Glacier calving is one of the most spectacular sights on Earth. It occurs when a large piece of ice breaks off from a glacier and falls into the water below. Not only is it a surreal thing to behold first-hand — if you’re lucky enough to be in the right place at the right time — but also an important part of the natural cycle of glaciers.

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Glacier calving happens when a chunk of ice breaks away from a larger glacier due to the pressure exerted by the weight of the ice itself. This can happen naturally over time or be triggered by a sudden event such as an earthquake or volcanic eruption. While glacier calving can occur year-round, it typically happens during the summer months when temperatures are higher and more meltwater runs off from glaciers into rivers and oceans.

Glacier calving is an essential part of the natural cycle for glaciers — without it, glaciers would become too big for their own good and start doing damage to themselves and nearby ecosystems. For example, if too much ice accumulates on a glacier, it may cause parts of its surface to buckle inward, or even form cracks in its structure that could lead to dangerous landslides or avalanches. Glacier calving also helps regulate sea levels by releasing excess water into nearby bodies of water that would otherwise flood coastal areas if left unchecked.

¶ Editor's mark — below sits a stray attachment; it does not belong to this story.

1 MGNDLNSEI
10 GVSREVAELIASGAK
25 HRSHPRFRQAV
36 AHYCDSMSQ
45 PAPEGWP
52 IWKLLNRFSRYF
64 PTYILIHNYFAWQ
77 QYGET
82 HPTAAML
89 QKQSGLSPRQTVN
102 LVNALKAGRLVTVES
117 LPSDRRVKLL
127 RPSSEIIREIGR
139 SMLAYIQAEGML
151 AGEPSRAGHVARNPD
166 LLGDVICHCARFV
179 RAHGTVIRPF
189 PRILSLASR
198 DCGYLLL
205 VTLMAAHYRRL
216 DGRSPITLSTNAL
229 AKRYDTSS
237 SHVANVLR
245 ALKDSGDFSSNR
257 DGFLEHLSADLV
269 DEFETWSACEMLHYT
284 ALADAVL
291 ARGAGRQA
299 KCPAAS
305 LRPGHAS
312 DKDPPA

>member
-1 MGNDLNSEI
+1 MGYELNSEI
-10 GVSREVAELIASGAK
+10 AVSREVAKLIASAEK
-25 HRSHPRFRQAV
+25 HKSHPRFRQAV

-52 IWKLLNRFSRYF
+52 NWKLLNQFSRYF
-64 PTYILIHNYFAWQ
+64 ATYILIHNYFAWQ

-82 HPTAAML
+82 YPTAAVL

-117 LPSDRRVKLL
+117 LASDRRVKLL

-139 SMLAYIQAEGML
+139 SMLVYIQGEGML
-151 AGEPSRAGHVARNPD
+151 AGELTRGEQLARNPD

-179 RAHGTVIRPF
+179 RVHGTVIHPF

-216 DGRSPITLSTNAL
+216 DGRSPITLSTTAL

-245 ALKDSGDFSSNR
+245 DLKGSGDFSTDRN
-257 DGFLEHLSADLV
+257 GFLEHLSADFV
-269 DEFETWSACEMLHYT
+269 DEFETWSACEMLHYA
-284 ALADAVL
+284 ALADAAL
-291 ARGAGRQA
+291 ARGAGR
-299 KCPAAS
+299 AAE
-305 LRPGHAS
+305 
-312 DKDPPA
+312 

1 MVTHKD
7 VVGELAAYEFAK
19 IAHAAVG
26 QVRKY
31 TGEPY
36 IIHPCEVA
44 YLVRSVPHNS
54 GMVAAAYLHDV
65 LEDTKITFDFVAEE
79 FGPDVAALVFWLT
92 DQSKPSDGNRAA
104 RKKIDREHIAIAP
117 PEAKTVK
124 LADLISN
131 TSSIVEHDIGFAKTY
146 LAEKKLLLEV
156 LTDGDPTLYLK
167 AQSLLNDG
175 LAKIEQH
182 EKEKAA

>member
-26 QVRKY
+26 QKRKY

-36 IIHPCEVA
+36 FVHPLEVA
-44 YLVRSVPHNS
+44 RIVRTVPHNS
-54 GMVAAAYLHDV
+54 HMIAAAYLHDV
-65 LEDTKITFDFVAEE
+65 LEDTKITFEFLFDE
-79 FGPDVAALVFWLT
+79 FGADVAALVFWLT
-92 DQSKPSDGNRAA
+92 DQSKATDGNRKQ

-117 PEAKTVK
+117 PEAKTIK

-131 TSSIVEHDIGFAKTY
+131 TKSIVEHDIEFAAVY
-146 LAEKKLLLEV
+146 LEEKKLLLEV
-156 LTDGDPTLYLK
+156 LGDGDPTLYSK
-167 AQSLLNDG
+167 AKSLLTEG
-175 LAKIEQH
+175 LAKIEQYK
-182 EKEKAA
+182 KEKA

For travelers looking to witness this breathtaking phenomenon firsthand, there are plenty of options around the world. From Alaska’s Mendenhall Glacier to Argentina’s Upsala Glacier, there are plenty of places where adventurers can observe glaciers up close and even witness them calve in real time. Some tour companies offer guided tours that take you right up close to these icy wonders, so you can experience them in all their glory without having to worry about safety issues like falling chunks of ice or unstable terrain.